Book contract: Sign readily?

 

When I was offered my first book contract I was over the moon. I had a few people look it over and did some research to make sure it looked good. I signed it and we proceeded to getting the cover, more edits and all the things involved in getting a book out in print to the public. And the rest is history as the saying goes.

Time move on and things didn’t sit right with me after a couple of years so I asked for my rights back. That prove problematic. Very problematic to be more specific.

I could write a small book on what to look for in a contract, what to question and to know if you should sign or walk away. Things I did not know at first and as a newly signed author would not have known until something went wrong.

One has to ask questions, do the research and make sure your book and yourself are being represented well. It took such a long time for you to get to this point. Don’t get so excited that someone wants to put your book in print.

As a new author back than I did the research but I didn’t know what to be looking for or asking for exactly. I did the best that I could. And for the most part it worked out.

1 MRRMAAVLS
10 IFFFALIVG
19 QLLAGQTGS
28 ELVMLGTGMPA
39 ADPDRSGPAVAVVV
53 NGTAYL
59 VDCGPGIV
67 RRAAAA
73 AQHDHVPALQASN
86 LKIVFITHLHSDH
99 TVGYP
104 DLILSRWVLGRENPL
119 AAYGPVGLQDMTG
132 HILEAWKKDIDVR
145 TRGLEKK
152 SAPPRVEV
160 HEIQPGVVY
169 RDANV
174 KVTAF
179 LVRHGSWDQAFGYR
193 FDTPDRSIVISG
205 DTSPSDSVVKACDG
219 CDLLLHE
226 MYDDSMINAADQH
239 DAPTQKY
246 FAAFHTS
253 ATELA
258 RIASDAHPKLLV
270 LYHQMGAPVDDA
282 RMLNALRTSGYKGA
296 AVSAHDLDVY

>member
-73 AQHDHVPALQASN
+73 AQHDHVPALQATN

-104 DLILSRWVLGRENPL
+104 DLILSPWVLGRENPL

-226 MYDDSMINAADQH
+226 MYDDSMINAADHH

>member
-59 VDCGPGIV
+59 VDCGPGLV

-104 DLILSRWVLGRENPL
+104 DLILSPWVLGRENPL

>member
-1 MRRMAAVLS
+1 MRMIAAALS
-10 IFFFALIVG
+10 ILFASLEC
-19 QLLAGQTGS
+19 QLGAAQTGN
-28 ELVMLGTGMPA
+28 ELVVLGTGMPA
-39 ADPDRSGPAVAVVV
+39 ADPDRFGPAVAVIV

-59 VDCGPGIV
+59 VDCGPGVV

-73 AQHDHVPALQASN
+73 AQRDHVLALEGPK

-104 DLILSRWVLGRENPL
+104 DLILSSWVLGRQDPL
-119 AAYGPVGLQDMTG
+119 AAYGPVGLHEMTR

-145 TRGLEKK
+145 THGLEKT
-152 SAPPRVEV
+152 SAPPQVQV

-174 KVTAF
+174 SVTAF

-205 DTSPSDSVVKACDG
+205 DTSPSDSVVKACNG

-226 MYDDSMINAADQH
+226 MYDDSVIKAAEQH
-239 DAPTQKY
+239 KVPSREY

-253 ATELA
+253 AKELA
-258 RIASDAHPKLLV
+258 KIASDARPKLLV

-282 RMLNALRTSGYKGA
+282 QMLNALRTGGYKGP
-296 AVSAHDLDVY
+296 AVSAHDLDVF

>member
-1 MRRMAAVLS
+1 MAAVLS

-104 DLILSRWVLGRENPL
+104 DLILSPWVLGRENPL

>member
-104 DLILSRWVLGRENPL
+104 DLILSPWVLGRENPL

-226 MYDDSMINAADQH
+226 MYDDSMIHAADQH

So what to look for?

-make sure there is a termination clause listed and that is is specific.

-make sure you learn when the royalties will be dispersed

-make sure you understand the double secret code some might use when they explain your royalties and how the money is divided.

-make sure you are able to contact them in time of need besides the website they run

-ask if they have ways of having your book reviewed and how they go about doing that

-what happens if they fold?

There are more but this is what cam to mind at the time of this blog. Not all of the above applied to me but from other frustrated authors.

There will be times where it all looks good and it could be exactly what is written down on paper. There will be times where blips will occur and it seems the publisher has all the rights while you have none. But there are many people out there who are willing to work with you in looking over your contract and helping you when times go south.

Don’t be in a rush to sign over your rights to your book. It is tempting but this your baby and it deserves the same TLC that you gave it while creating it.

I am more cautious with anyone who is interested in any of my manuscripts. And that is a good thing.

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